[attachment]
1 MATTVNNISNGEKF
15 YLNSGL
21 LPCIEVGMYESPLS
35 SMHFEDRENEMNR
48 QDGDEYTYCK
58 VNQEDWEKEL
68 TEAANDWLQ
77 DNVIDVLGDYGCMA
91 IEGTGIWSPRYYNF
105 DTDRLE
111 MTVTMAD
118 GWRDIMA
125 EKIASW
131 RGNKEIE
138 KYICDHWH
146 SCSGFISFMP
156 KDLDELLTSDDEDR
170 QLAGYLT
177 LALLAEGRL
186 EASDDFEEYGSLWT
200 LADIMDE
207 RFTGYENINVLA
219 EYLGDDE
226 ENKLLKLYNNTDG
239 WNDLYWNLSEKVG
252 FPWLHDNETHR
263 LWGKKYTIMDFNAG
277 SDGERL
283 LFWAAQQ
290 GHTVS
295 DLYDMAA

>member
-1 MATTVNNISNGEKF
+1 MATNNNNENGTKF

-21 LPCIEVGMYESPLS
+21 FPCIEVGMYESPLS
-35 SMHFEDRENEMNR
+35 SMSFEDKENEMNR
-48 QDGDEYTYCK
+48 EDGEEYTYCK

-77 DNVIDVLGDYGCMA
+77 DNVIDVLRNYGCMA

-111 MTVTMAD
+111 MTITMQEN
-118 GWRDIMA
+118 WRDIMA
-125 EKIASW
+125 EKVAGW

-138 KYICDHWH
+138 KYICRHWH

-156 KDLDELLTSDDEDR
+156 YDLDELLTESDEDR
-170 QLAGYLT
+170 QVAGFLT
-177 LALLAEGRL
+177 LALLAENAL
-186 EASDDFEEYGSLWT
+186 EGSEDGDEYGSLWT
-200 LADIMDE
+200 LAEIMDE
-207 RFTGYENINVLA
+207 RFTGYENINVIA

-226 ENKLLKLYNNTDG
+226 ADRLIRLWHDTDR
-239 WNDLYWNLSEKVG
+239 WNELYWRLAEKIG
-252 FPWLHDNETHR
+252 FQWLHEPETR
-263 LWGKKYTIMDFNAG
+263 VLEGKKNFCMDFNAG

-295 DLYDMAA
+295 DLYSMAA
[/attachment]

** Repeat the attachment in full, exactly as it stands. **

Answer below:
1 MATTVNNISNGEKF
15 YLNSGL
21 LPCIEVGMYESPLS
35 SMHFEDRENEMNR
48 QDGDEYTYCK
58 VNQEDWEKEL
68 TEAANDWLQ
77 DNVIDVLGDYGCMA
91 IEGTGIWSPRYYNF
105 DTDRLE
111 MTVTMAD
118 GWRDIMA
125 EKIASW
131 RGNKEIE
138 KYICDHWH
146 SCSGFISFMP
156 KDLDELLTSDDEDR
170 QLAGYLT
177 LALLAEGRL
186 EASDDFEEYGSLWT
200 LADIMDE
207 RFTGYENINVLA
219 EYLGDDE
226 ENKLLKLYNNTDG
239 WNDLYWNLSEKVG
252 FPWLHDNETHR
263 LWGKKYTIMDFNAG
277 SDGERL
283 LFWAAQQ
290 GHTVS
295 DLYDMAA

>member
-1 MATTVNNISNGEKF
+1 MATNNNNENGTKF

-21 LPCIEVGMYESPLS
+21 FPCIEVGMYESPLS
-35 SMHFEDRENEMNR
+35 SMSFEDKENEMNR
-48 QDGDEYTYCK
+48 EDGEEYTYCK

-77 DNVIDVLGDYGCMA
+77 DNVIDVLRNYGCMA

-111 MTVTMAD
+111 MTITMQEN
-118 GWRDIMA
+118 WRDIMA
-125 EKIASW
+125 EKVAGW

-138 KYICDHWH
+138 KYICRHWH

-156 KDLDELLTSDDEDR
+156 YDLDELLTESDEDR
-170 QLAGYLT
+170 QVAGFLT
-177 LALLAEGRL
+177 LALLAENAL
-186 EASDDFEEYGSLWT
+186 EGSEDGDEYGSLWT
-200 LADIMDE
+200 LAEIMDE
-207 RFTGYENINVLA
+207 RFTGYENINVIA

-226 ENKLLKLYNNTDG
+226 ADRLIRLWHDTDR
-239 WNDLYWNLSEKVG
+239 WNELYWRLAEKIG
-252 FPWLHDNETHR
+252 FQWLHEPETR
-263 LWGKKYTIMDFNAG
+263 VLEGKKNFCMDFNAG

-295 DLYDMAA
+295 DLYSMAA